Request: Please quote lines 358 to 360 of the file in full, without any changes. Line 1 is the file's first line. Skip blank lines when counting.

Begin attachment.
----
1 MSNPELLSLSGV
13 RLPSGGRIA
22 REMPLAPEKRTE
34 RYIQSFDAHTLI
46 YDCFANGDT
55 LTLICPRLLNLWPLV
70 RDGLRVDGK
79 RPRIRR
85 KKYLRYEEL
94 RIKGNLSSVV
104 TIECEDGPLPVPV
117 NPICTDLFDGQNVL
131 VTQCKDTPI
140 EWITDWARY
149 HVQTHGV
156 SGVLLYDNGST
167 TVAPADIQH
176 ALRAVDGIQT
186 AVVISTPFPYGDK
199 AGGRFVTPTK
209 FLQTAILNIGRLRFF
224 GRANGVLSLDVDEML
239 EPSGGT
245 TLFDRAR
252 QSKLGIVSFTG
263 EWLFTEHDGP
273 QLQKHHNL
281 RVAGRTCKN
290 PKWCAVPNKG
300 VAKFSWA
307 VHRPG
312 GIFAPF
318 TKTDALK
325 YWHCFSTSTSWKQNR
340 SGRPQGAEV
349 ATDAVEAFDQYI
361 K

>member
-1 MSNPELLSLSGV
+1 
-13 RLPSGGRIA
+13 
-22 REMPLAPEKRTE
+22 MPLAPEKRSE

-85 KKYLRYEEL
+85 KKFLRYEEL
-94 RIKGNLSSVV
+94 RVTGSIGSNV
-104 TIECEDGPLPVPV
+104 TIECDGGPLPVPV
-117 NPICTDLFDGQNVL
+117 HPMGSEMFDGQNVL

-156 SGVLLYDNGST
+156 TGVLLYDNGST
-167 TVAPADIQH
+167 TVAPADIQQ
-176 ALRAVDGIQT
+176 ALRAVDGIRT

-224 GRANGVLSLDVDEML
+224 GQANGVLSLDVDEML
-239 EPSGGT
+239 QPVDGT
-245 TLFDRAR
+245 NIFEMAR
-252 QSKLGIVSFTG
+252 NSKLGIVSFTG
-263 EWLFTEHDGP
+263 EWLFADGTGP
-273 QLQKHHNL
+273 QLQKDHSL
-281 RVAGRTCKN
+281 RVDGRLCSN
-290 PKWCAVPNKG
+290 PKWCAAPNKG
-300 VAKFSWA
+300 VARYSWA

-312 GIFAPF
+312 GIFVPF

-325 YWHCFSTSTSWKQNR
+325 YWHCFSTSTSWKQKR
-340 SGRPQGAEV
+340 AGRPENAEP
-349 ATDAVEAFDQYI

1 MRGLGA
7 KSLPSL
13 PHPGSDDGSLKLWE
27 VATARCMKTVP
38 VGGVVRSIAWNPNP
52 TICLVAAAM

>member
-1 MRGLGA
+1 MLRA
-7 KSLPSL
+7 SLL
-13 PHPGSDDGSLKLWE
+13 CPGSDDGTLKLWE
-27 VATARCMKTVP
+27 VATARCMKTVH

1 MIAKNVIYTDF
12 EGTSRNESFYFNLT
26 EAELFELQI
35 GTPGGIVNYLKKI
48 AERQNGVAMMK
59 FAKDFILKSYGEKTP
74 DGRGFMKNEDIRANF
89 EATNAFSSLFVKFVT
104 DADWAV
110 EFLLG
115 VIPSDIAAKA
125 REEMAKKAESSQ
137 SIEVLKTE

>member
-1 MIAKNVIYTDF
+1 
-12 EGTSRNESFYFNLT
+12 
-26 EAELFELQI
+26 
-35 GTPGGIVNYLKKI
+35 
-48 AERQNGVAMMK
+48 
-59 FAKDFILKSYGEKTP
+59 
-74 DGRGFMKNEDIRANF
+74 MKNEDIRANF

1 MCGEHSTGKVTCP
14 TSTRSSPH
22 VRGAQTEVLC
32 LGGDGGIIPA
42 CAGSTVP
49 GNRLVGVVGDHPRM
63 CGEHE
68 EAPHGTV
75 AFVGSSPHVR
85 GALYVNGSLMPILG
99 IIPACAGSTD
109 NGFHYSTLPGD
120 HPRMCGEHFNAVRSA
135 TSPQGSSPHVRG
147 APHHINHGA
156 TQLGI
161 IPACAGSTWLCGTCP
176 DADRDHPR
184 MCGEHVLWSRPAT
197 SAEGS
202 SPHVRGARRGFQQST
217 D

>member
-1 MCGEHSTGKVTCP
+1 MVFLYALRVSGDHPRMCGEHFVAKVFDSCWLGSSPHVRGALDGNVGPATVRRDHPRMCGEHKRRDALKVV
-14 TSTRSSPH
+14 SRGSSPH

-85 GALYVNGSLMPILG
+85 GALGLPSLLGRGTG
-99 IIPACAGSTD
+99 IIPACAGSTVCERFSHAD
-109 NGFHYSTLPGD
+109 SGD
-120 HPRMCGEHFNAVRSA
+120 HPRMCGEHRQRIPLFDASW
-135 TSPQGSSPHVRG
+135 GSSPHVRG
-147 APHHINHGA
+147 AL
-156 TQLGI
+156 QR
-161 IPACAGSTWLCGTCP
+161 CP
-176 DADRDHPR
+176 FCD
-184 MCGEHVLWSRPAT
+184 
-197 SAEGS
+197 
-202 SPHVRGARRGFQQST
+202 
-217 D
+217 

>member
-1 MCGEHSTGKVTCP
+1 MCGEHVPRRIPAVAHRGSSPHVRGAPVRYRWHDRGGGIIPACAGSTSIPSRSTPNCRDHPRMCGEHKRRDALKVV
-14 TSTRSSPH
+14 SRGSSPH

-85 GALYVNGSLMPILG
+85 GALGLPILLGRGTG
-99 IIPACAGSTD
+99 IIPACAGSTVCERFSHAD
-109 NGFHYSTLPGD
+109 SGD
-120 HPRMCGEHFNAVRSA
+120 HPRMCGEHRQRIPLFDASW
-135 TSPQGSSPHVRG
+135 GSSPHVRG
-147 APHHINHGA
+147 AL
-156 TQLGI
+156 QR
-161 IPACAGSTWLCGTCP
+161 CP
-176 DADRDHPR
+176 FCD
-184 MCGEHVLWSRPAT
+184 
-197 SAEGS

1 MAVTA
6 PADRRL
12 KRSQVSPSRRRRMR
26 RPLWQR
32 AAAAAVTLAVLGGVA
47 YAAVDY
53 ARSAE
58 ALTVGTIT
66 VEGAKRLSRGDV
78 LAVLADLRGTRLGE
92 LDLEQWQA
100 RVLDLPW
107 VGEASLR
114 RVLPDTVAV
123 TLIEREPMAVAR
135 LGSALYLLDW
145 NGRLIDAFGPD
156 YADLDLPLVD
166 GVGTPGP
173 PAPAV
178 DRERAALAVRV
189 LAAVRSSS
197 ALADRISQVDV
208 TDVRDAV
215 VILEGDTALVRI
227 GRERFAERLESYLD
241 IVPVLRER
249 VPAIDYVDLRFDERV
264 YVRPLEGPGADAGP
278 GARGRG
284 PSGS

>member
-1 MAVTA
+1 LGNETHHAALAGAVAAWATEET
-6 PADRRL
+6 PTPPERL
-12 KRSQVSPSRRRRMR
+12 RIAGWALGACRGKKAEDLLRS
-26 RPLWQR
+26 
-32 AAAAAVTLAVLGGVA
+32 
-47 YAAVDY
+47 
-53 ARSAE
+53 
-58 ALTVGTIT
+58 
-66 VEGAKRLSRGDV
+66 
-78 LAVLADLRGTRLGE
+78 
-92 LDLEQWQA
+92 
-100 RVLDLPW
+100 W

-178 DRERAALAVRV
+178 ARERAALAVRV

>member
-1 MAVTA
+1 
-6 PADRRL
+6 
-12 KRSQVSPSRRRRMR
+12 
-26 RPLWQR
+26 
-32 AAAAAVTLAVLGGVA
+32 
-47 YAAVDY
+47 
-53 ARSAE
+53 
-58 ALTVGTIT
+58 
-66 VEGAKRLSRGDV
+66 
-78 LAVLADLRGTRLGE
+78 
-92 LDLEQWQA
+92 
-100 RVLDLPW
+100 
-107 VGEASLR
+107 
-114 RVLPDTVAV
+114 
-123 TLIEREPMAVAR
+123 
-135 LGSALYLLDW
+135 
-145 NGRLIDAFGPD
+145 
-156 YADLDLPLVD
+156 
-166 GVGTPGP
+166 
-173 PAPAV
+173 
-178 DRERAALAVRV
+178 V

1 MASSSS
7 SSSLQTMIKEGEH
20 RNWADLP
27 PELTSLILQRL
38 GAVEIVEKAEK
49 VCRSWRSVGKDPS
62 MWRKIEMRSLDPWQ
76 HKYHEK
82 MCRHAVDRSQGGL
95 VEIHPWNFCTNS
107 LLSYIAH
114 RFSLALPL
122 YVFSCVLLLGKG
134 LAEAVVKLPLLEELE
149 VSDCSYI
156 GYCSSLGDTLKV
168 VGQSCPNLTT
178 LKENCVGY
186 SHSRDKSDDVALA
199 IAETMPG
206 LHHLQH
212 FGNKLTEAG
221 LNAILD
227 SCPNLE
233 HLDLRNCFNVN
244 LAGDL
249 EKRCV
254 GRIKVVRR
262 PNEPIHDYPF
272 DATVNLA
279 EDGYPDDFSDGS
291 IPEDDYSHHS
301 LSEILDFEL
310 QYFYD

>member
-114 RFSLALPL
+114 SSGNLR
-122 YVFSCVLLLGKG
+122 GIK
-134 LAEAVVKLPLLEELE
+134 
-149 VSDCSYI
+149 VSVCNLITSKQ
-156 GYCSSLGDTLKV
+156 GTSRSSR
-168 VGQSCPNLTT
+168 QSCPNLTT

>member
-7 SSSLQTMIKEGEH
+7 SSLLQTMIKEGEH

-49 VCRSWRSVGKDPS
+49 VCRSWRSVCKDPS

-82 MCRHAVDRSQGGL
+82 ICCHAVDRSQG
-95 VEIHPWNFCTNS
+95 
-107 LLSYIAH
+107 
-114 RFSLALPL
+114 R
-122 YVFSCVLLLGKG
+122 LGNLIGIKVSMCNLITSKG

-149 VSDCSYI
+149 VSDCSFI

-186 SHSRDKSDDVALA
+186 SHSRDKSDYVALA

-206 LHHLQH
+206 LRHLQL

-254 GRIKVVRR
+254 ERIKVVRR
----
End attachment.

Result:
+49 VCRSWRSVCKDPS

-82 MCRHAVDRSQGGL
+82 ICCHAVDRSQG